It's perfectly OK for a woman to continue her relationships until the doctor says otherwise. It might be a while after the birth for the two to get close like that, so they should take advantage of their alone time while they can. And if contractions start, that probably means the baby is ready.

4 The Sac Heals Up

There are things that doctors can do to try to slow down or even stop contractions, but once the amniotic sac bursts, there is little the doctors can do. That can be really scary if the membranes rupture prematurely, since most babies cannot survive if they are born before the six month mark. Babies who are born so prematurely can have some severe worries for months after the birth, as well as long-lasting health complications, so sometimes doctors try to wait even after the sac has ruptured, until an infection sets in and the baby has to be delivered.

Sometimes, the doctors may only be able to delay the delivery for a couple of days. But there are a few miracle cases where the amniotic sac heals on its own, and the baby replenishes her amniotic fluid. It doesn't happen often, but it is possible, and that is a sign that the baby wasn't ready yet and will be a lot healthier when it is time.

3 Doctor Sends Mom On A Walk

When labor does begin, it can still be a while until the baby is ready to come out. It can take days — maybe even a week —after the first signs of contractions for the baby to be born, and one of the signals is when the doctor sends mom out for a walk. That can happen if a woman arrives at the hospital in early labor but things haven't progressed to the point where the hospital will admit the mom-to-be.

Early labor can be such a long drawn out experience, and women need to have regular contractions at a close interval before the hospital will consider admitting her. Usually, that means they also want the cervix to have begun dilating as well. Taking a walk can help move things along, but it might take a while before the baby is ready to come out.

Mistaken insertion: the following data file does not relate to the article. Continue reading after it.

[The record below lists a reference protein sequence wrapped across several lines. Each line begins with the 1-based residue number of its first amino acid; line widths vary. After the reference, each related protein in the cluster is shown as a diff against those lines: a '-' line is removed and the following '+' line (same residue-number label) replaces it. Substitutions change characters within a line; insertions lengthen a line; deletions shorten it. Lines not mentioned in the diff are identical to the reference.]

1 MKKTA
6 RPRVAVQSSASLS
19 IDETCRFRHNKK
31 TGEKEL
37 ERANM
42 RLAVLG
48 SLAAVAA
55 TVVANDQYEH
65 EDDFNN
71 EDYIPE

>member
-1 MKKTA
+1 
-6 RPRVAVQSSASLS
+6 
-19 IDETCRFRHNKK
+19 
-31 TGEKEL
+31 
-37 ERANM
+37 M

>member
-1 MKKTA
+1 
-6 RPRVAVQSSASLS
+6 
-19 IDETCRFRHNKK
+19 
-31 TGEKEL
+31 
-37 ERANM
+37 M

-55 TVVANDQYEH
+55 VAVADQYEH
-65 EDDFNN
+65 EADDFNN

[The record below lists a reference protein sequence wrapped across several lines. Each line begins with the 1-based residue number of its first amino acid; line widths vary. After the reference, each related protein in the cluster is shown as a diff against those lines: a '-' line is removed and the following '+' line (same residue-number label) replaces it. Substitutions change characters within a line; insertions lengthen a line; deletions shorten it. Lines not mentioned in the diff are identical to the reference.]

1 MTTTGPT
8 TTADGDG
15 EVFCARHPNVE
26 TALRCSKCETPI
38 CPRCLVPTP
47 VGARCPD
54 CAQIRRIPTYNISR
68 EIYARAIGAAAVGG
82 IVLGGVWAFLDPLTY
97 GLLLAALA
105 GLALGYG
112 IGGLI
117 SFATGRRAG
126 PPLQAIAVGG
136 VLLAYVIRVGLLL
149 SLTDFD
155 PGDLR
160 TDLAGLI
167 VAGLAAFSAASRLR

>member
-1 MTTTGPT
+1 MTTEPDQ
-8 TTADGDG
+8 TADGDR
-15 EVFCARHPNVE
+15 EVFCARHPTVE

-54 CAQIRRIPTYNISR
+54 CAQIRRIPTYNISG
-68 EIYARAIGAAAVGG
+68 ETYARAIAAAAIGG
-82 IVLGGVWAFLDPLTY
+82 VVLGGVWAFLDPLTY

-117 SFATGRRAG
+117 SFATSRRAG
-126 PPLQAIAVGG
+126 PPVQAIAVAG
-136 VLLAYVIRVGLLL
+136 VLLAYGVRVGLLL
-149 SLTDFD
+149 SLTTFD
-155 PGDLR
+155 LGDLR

2 Something pink and thick comes out before birth

If a woman pays attention to her discharge she can figure out a lot about her body, whether she is pregnant or not. The discharge changes during ovulation and prior to menstruation, and when she gets pregnant, there are even more signals that she can figure out if she pays attention.

Many women have heard of the bloody show, but very few women actually see blood before the birth. It's a lot more likely that a mom will experience a heavier, thicker discharge. It might be pink or totally clear, but it can be a sign that things are getting close. Without that, it's likely that the baby isn't ready to come out after all.

1 Reaching 37 Weeks, At Least

While babies might come at any point in the third trimester, if it comes before 37 weeks, the baby isn't really ready. Moms are considered full term once they reach the 37 week mark, although research has proven that if the baby can make it to 39 weeks, it gives the lungs and the brain a higher chance at being fully developed and healthy.

There is a big difference in a baby born at 28 weeks versus one born at 32 weeks versus 36 weeks versus 40 weeks. A preemie might have problems with sight, learning disabilities and health ailments such as asthma or worse.Reaching that 37 week mark gives the baby a much better chance at a healthy start to life, and that can mean so much for a new mom.

References: Health Day

More in Pregnancy